_______________________________________________________

      “[Private property is] that dominion which one man claims and exercises over the external things of the world, in exclusion of every other individual.”

      – James Madison

  6. “The university did not deny the First Amendment rights or academic freedom . . . Rather, the university denied requests of these full-time employees to undertake outside paid work that is adverse to the university’s interests as a state of Florida institution.”

    – University of Florida
    _________________

    This statement constitutes actionable convoluted prevarication and perjury. There is no rationale for the denial by a public institution of rights, freedoms, privileges and immunities provided to individuals by the Constitution and Bill of Rights. This false statement admits the criminal act of denying constitutional rights to employees or contractors by a public institution, whereas a private university constitutes private property, the owners of which retain the sole power to “claim and exercise” dominion.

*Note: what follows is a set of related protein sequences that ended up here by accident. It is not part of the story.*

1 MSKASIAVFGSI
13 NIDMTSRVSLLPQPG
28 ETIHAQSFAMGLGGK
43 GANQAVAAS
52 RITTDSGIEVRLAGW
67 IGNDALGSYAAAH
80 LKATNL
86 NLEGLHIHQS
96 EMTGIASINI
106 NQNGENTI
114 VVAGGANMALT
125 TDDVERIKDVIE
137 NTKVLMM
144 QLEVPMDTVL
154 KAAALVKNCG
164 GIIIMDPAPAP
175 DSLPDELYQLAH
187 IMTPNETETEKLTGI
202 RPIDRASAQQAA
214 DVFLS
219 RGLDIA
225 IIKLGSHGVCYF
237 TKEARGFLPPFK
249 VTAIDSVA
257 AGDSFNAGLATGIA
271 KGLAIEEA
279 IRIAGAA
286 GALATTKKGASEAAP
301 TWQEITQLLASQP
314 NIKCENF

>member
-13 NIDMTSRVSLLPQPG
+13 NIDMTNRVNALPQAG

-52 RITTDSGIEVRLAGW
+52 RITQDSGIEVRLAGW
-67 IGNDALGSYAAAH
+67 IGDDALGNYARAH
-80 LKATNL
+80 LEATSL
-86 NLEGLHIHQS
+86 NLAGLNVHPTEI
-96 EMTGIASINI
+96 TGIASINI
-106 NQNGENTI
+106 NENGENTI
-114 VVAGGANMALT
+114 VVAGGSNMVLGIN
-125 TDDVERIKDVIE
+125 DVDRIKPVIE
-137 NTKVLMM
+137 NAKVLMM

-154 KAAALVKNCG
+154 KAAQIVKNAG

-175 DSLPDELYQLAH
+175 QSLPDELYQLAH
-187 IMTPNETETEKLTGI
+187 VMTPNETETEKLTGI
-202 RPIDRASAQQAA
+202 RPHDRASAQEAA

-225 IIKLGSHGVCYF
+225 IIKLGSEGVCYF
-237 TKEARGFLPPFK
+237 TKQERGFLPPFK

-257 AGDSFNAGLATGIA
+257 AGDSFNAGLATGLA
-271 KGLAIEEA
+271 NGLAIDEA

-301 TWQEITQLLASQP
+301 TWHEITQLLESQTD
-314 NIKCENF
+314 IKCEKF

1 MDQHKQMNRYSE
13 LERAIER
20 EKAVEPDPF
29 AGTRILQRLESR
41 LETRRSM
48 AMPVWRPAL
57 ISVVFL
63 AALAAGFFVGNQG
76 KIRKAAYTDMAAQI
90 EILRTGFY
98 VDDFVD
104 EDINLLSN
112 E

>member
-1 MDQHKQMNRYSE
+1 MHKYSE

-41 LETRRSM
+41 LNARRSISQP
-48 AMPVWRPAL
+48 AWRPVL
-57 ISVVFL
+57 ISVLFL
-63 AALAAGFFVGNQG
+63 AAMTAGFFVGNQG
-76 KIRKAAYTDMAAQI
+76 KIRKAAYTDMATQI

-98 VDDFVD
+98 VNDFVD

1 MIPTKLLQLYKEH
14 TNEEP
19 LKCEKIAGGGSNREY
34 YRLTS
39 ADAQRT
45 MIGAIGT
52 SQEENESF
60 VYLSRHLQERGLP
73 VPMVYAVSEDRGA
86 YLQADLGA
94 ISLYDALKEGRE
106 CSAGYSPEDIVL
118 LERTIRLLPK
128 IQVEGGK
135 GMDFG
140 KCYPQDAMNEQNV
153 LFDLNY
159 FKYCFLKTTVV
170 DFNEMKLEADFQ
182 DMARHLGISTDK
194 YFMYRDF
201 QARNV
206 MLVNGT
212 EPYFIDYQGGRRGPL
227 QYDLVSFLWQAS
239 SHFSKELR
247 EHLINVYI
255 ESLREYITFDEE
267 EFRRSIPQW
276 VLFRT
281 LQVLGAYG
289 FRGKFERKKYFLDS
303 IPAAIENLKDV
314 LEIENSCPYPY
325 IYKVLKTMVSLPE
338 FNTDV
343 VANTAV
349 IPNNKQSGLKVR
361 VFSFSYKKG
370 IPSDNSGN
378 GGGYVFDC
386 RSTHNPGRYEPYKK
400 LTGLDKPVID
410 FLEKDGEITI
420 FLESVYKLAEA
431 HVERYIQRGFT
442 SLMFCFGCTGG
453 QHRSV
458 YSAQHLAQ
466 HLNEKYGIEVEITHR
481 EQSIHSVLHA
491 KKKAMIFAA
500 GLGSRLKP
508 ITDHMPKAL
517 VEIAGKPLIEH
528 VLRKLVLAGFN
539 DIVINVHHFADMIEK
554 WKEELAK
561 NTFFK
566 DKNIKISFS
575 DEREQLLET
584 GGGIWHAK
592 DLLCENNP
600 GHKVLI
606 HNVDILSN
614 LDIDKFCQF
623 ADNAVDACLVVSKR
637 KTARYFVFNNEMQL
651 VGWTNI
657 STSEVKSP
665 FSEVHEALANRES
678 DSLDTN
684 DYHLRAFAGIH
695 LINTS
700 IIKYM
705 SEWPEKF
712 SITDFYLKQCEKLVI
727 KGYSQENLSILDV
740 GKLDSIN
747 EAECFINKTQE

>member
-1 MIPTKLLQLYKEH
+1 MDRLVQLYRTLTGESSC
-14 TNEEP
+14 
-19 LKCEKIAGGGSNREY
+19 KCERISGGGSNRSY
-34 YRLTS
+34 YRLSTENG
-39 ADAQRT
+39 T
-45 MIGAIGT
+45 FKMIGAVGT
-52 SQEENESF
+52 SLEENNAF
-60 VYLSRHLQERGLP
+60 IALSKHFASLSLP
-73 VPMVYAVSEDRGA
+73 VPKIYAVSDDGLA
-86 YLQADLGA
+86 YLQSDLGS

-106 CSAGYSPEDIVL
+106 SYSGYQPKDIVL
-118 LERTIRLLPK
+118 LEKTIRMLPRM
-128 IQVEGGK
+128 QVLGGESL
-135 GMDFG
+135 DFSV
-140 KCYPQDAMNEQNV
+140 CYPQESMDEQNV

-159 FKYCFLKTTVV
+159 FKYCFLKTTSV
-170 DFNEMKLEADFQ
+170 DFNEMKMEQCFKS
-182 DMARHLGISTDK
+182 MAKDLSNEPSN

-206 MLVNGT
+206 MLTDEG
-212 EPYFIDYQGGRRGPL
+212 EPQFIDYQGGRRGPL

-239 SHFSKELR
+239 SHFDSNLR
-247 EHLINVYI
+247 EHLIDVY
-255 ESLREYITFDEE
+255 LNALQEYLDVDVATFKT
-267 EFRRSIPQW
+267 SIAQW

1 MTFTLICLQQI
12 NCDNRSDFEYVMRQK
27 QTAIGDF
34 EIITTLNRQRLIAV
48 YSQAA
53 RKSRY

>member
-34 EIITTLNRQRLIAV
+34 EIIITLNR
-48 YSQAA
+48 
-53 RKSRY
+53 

___________________________________________________________________

    “[Private property is] that dominion which one man claims and exercises over the external things of the world, in exclusion of every other individual.”

    – James Madison

  7. Yeah, we really don’t want those pesky experts in constitutional law pointing out how the law is unconstitutional. After, all, Tucker and Hannity aren’t there to counter what they say with ies and the disciples might just start believing the truth.

    1. It is messes like this that we create when the state enters into domains that are not its business.

      This is trivial – there should be no “public” universities.

      Then there is no conflict.

      That said I have zero problems with the professors speaking,
      Lets let everyone speak freely – whether on the right or the left,
      Whether you like what they say or you do not.

      Whether you are a university professor or a media talking head, or just a guy on the street
      You should be free to speak.

      If your words have the power to prove as lies those made by others – let that be tested.